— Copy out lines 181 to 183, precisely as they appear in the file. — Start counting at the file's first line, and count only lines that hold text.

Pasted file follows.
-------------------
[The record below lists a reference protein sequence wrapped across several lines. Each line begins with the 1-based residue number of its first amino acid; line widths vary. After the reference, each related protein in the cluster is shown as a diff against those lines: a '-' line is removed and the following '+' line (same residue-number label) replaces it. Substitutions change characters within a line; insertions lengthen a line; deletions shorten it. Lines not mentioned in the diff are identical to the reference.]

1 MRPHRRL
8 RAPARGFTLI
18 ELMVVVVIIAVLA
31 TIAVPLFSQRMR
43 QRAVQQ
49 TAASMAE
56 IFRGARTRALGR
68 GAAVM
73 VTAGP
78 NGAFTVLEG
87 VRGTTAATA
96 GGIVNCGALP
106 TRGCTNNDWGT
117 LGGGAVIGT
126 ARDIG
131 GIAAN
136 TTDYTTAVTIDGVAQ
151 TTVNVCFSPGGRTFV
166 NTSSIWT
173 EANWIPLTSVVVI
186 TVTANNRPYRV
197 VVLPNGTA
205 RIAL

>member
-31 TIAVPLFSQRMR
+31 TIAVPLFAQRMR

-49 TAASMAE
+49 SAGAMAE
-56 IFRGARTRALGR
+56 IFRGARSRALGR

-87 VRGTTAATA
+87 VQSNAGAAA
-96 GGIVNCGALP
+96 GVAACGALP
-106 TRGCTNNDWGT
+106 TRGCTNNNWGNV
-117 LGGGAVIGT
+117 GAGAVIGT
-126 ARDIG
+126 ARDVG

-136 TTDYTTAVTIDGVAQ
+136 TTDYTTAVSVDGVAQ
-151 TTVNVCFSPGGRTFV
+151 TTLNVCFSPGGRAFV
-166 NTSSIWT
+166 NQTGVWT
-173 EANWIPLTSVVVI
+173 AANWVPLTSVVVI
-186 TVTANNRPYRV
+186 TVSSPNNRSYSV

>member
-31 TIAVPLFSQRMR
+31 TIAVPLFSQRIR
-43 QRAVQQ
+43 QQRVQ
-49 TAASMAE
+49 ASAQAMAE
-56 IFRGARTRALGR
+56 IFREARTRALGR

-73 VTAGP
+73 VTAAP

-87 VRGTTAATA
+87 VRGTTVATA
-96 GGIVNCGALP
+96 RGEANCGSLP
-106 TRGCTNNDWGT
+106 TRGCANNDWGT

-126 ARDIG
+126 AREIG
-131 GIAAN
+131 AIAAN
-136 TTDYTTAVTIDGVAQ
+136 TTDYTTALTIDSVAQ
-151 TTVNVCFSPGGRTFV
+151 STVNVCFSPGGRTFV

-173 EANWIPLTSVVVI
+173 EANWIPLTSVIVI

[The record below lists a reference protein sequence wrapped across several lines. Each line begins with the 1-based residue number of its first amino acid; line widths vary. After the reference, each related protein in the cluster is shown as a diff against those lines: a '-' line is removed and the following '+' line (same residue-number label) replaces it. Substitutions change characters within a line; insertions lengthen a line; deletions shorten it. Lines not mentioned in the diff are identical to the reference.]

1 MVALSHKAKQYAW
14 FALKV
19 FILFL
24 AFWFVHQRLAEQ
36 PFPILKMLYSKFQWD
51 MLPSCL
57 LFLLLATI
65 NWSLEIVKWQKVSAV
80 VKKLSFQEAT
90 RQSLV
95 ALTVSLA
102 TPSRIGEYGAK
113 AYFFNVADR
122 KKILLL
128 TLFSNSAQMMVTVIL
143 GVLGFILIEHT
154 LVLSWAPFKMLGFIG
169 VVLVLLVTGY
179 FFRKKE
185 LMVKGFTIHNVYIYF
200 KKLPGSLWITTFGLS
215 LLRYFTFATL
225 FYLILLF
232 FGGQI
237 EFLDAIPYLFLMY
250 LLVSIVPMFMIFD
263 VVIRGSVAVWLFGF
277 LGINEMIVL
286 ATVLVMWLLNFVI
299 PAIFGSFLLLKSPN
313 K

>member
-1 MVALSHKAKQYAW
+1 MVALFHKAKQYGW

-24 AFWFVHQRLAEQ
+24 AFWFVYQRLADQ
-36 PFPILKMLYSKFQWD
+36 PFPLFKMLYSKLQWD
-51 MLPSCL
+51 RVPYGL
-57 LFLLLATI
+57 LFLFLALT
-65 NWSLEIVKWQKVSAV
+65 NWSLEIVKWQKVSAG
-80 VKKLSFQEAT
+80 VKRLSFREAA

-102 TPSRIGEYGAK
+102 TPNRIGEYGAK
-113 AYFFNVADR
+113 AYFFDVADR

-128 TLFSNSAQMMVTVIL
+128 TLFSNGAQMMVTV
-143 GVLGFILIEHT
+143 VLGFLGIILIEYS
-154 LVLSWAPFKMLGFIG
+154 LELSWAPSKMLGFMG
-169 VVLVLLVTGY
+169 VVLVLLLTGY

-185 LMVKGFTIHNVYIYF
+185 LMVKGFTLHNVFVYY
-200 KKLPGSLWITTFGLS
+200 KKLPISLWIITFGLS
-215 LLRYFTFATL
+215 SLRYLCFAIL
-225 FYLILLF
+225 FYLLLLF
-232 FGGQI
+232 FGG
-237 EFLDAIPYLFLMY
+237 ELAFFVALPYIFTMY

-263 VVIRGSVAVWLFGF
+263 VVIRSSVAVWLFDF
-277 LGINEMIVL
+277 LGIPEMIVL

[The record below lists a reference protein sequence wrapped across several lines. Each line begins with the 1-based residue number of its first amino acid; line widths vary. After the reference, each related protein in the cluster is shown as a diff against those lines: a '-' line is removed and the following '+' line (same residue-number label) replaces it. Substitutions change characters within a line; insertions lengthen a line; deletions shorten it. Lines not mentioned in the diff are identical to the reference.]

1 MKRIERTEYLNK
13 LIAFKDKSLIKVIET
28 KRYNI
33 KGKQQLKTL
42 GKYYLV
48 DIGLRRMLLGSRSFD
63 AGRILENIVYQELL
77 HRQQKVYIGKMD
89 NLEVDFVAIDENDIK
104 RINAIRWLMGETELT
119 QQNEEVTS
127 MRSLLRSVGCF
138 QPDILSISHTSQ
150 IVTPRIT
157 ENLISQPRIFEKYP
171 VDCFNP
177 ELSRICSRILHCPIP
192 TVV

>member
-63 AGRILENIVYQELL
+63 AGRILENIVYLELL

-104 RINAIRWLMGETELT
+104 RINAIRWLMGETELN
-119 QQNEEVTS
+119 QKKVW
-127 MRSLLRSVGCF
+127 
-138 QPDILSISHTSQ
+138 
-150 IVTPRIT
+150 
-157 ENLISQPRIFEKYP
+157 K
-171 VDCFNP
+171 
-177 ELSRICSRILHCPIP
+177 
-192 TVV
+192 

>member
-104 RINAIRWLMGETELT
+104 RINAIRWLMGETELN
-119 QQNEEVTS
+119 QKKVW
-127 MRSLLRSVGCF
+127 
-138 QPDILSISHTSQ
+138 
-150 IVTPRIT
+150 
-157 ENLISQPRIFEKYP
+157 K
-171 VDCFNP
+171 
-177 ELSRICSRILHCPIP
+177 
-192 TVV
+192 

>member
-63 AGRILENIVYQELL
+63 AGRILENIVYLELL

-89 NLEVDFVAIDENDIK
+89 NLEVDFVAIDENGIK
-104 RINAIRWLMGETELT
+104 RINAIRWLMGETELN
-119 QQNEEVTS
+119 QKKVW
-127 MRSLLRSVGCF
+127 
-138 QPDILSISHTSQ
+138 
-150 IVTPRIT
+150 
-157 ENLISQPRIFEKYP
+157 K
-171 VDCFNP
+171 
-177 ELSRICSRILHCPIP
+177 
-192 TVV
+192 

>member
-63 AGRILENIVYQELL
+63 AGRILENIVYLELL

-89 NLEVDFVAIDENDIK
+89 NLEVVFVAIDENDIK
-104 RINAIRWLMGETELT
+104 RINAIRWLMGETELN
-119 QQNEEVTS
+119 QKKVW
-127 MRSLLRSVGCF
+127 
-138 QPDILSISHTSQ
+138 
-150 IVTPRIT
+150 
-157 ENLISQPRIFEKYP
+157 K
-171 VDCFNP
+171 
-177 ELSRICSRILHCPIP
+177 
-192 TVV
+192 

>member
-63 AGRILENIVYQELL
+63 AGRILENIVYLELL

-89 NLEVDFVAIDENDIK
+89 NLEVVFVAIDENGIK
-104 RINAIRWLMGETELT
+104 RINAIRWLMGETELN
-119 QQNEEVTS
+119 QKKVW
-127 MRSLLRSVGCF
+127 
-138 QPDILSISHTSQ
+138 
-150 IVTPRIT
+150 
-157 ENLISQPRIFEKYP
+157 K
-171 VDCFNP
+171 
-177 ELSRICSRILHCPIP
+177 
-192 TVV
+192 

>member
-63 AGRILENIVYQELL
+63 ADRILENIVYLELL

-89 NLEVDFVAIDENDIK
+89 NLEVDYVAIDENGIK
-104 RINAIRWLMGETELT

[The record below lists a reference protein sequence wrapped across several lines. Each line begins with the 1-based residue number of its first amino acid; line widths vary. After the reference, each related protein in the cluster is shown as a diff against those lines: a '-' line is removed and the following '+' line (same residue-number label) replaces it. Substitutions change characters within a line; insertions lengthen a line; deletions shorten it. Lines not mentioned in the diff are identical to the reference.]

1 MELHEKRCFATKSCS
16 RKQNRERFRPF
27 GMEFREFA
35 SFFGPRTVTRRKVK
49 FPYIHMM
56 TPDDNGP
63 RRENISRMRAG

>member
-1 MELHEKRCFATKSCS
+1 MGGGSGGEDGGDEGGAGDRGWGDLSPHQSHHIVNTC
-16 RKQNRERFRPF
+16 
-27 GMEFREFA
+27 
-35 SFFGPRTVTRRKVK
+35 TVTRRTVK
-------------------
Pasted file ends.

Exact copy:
+127 
-138 QPDILSISHTSQ
+138 